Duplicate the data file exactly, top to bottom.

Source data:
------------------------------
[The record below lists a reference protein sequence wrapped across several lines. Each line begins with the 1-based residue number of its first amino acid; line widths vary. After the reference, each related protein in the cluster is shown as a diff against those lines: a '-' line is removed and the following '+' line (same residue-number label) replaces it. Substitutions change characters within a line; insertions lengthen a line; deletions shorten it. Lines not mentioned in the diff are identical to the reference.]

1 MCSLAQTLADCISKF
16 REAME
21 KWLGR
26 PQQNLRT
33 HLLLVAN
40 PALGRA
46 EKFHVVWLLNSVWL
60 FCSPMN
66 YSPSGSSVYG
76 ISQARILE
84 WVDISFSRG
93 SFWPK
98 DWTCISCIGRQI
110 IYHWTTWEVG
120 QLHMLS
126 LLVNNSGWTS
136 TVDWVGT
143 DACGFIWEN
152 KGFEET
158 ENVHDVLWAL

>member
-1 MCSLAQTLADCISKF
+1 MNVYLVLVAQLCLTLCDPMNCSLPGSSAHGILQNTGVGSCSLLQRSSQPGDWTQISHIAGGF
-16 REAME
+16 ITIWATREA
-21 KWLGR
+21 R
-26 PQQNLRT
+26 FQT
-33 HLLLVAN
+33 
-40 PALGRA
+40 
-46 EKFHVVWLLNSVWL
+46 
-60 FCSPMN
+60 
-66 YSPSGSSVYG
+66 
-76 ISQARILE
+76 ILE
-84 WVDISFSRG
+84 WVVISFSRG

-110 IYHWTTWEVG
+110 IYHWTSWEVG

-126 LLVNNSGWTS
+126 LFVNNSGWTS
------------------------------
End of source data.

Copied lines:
[The record below lists a reference protein sequence wrapped across several lines. Each line begins with the 1-based residue number of its first amino acid; line widths vary. After the reference, each related protein in the cluster is shown as a diff against those lines: a '-' line is removed and the following '+' line (same residue-number label) replaces it. Substitutions change characters within a line; insertions lengthen a line; deletions shorten it. Lines not mentioned in the diff are identical to the reference.]

1 MCSLAQTLADCISKF
16 REAME
21 KWLGR
26 PQQNLRT
33 HLLLVAN
40 PALGRA
46 EKFHVVWLLNSVWL
60 FCSPMN
66 YSPSGSSVYG
76 ISQARILE
84 WVDISFSRG
93 SFWPK
98 DWTCISCIGRQI
110 IYHWTTWEVG
120 QLHMLS
126 LLVNNSGWTS
136 TVDWVGT
143 DACGFIWEN
152 KGFEET
158 ENVHDVLWAL

>member
-1 MCSLAQTLADCISKF
+1 MNVYLVLVAQLCLTLCDPMNCSLPGSSAHGILQNTGVGSCSLLQRSSQPGDWTQISHIAGGF
-16 REAME
+16 ITIWATREA
-21 KWLGR
+21 R
-26 PQQNLRT
+26 FQT
-33 HLLLVAN
+33 
-40 PALGRA
+40 
-46 EKFHVVWLLNSVWL
+46 
-60 FCSPMN
+60 
-66 YSPSGSSVYG
+66 
-76 ISQARILE
+76 ILE
-84 WVDISFSRG
+84 WVVISFSRG

-110 IYHWTTWEVG
+110 IYHWTSWEVG

-126 LLVNNSGWTS
+126 LFVNNSGWTS